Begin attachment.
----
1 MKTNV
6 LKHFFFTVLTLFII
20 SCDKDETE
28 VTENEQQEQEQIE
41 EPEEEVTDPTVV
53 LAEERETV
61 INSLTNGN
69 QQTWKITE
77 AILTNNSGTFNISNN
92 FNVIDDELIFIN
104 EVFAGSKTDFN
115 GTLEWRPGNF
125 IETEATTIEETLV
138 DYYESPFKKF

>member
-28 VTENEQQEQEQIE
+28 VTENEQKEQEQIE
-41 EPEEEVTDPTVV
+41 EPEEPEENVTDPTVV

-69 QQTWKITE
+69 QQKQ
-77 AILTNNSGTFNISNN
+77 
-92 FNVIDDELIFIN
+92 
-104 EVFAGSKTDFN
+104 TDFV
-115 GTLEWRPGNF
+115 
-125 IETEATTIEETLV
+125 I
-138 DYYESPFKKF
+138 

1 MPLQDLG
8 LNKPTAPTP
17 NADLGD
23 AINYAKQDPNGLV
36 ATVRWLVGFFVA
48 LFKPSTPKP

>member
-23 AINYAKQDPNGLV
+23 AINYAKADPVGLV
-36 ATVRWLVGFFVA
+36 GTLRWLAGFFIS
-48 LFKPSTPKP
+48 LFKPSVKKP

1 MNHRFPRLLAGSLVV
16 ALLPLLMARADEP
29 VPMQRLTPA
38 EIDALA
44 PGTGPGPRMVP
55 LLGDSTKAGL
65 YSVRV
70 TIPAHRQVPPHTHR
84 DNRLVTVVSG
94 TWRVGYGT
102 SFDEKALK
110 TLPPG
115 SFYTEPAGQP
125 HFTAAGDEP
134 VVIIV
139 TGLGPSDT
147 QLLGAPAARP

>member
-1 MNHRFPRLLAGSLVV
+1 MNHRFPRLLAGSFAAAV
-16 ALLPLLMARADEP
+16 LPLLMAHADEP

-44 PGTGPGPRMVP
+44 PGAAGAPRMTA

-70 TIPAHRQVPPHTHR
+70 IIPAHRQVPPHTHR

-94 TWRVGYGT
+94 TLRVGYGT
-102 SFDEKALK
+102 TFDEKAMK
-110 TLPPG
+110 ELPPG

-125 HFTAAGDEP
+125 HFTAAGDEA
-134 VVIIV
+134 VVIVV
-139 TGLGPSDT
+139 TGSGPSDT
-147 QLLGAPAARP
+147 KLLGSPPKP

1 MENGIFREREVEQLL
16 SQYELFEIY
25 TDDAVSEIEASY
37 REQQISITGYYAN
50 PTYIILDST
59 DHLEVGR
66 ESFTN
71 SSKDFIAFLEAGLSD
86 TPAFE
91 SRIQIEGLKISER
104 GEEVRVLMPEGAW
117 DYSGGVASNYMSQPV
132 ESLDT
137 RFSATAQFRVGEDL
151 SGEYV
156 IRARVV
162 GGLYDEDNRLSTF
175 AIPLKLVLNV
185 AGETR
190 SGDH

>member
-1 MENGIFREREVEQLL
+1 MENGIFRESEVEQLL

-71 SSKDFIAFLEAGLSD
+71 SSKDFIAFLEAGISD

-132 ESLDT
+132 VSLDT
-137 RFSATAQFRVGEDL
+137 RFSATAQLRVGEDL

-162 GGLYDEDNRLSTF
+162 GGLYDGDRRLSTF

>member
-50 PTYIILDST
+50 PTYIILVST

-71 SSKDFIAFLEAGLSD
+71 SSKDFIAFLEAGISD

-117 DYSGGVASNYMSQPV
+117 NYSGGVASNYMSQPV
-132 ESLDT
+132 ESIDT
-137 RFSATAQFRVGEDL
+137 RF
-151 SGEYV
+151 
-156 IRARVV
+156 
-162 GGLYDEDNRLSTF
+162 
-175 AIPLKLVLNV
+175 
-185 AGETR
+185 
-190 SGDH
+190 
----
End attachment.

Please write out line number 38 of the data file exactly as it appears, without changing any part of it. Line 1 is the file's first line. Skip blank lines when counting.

36 ATVRWLVGFFVA